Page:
With economic slump, concerns rise over data theft

A McAfee survey finds that laid-off employees are the biggest security threat created by the economic downturn.

Is the worsening economic situation going to turn some employees into data thieves?

That's a top concern amongst IT decision makers, many of whom say that laid-off employees are the biggest security threat created by the economic downturn. In a McAfee-sponsored worldwide survey (registration required) of 1,000 IT decision makers, the company found that 42 percent of respondents felt that the laid-off employees represented the biggest IT security threat caused by the recession. That's more than were worried about outside intruders. And 36 percent said that they were worried about security problems caused by employees in financial stress.

Crime rates spike during hard times, and with thousands of workers being laid off each week now, there may be an added incentive for employees shown the door to take intellectual property with them to bolster their chances of getting hired with a competitor, to use with a start-up company of their own, or maybe even to sell.

"The economic downturn across the board is going to provide additional motivation for people who would want to do harm," said Seth Bromberger, an information security manager with PG&E in San Francisco. "It's on a lot of people's radar right now."

According to Bromberger, companies that have their employee exit processes in order have less to fear from laid-off workers. It's just that with the current economic squeeze, people's motivation may be changing

Layoffs can fray employee loyalty, and there certainly is money to be made selling all kinds of corporate data.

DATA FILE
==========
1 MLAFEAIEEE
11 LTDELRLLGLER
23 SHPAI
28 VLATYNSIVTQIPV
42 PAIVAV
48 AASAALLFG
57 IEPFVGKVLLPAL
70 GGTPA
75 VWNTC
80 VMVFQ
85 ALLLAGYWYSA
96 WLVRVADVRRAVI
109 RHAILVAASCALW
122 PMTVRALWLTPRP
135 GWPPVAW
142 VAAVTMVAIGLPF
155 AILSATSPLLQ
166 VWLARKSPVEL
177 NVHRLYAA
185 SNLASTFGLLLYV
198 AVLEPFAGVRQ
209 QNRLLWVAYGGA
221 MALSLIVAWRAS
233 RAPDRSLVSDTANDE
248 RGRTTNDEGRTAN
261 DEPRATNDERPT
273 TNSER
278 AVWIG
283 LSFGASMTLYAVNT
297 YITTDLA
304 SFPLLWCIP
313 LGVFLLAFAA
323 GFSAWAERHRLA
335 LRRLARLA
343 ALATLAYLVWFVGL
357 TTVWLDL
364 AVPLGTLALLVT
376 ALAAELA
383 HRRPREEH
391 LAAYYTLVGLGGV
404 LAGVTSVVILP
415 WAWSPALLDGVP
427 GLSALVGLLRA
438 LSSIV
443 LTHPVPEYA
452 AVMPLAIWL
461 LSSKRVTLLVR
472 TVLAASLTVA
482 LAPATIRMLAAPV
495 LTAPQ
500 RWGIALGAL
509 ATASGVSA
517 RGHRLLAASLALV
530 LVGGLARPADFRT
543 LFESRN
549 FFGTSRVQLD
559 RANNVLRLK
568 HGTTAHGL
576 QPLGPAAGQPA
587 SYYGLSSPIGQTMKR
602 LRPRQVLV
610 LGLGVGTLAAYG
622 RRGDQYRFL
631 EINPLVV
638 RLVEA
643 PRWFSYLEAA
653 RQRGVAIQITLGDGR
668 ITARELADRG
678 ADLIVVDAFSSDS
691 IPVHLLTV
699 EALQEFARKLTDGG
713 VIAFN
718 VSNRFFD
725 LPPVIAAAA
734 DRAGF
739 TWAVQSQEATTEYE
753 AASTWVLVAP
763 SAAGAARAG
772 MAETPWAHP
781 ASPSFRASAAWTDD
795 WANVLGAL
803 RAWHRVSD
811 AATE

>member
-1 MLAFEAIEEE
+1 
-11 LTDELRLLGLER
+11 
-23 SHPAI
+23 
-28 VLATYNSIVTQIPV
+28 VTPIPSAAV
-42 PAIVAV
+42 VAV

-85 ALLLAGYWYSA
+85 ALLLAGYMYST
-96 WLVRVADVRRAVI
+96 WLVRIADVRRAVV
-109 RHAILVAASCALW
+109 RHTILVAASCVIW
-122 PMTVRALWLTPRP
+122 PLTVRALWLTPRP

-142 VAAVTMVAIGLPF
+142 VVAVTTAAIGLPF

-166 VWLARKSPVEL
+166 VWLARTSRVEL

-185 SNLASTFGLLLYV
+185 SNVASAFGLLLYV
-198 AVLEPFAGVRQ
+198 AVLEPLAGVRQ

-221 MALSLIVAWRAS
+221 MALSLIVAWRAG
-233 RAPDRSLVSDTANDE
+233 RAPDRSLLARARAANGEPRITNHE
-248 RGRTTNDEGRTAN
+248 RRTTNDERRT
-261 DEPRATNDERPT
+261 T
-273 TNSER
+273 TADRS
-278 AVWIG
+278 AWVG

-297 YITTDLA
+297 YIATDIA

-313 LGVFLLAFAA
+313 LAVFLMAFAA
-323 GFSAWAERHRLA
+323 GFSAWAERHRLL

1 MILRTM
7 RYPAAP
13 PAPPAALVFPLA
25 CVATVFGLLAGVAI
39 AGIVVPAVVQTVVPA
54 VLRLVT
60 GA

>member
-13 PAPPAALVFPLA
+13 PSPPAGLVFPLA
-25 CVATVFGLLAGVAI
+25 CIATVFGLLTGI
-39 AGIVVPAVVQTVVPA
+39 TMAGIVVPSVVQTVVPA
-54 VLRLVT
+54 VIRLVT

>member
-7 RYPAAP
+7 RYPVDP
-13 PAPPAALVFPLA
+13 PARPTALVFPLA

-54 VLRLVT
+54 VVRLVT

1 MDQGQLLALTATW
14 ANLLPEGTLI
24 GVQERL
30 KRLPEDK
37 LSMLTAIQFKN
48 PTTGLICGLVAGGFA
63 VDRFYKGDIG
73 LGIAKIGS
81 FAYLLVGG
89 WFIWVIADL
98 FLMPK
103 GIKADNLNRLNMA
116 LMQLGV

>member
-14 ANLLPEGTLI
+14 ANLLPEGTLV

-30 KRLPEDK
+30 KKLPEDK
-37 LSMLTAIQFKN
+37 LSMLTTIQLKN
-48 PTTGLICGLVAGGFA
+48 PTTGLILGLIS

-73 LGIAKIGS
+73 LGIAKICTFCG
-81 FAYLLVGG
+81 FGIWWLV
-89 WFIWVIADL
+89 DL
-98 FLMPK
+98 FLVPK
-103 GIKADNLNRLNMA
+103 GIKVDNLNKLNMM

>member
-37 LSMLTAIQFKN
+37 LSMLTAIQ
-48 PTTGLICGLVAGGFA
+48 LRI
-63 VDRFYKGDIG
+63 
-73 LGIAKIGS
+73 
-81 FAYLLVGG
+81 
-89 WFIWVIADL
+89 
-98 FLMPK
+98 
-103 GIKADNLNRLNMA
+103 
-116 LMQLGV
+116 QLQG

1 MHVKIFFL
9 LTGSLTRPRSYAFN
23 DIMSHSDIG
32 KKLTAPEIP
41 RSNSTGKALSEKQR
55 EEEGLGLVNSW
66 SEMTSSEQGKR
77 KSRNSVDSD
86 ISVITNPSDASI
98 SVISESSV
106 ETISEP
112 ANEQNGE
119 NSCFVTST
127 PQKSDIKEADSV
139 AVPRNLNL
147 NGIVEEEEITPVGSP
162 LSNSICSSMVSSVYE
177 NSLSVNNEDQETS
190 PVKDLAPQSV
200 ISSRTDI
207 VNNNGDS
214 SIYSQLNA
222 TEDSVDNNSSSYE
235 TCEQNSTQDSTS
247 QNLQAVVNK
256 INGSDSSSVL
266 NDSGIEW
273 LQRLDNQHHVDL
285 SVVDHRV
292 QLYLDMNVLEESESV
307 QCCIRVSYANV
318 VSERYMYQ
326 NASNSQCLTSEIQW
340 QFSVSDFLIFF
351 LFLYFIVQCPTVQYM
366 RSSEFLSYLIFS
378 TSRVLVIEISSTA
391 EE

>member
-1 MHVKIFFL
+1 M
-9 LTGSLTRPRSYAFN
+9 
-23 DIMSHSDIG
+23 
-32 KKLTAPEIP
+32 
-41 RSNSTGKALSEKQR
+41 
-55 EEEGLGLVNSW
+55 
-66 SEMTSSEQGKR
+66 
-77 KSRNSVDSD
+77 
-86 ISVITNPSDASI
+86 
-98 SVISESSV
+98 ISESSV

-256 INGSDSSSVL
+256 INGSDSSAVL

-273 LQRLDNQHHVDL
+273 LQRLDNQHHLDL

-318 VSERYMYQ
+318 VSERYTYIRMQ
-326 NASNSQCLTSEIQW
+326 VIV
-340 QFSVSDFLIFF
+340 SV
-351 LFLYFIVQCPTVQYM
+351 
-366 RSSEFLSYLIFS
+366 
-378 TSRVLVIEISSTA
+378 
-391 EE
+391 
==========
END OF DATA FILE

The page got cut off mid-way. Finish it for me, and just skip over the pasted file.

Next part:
Last August, a financial analyst with subprime mortgage broker Countrywide named Rene Rebollo was arrested by the U.S. Federal Bureau of investigation for allegedly selling Excel spreadsheets containing customer information for about two-and-a-half cents per record. Over a two-year period he may have made US$70,000 from the scam, the FBI said.His annual salary was $65,000.

According to court filings, Countrywide had security software that disabled the use of USB drives on its PCs. But Rebollo found one PC that didn't have the software and was able to download about 20,000 records each week onto his personal thumb drive, which he'd later email to a buyer, the FBI said.

USB drives are one of the most underestimated sources of data leaks, says McAfee CEO Dave DeWalt. "For $100 you can buy a 100GB drive," he said. "100GB can be the entire customer base for an entire large company."

An economic slowdown can create other computer security problems too. As businesses fail and are bought, that churn can lead to management chaos within IT groups. Workers aren't sure how to report security concerns, or to whom, and existing controls may not be monitored as roles are switched and jobs are lost. In addition, workers may not want to report security issues for fear of jeopardizing a co-worker's job or drawing unwanted attention to themselves.

Ignoring security problems can be costly. The average security breach results in a loss of $4.6 million in intellectual property and costs about $600,000 to clean up, DeWalt said.

"We don't have the good risk models and as a result people are taking risks," said Eugene Spafford, a professor of computer science with Purdue University who contributed to McAfee's report on its survey data.

Security breaches will go up as a result of the downturn, especially as companies try to trim information security costs, although "it's not clear that we will see a lot of them attributed back directly to security issues," he said.

Still, not everyone sees the downturn as a game-changer.

"I'm not sure I recognize a greater threat to this company because of the downturn in terms of cyber threats," said Jim Klotz, CIO with the PMA Insurance Group in Blue Bell, Pennsylvania. Increasing cyber crime is just a fact of life, and it would be growing with or without the slump, he said. "More people are capable and more people are finding profit in it."

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Robert McMillan

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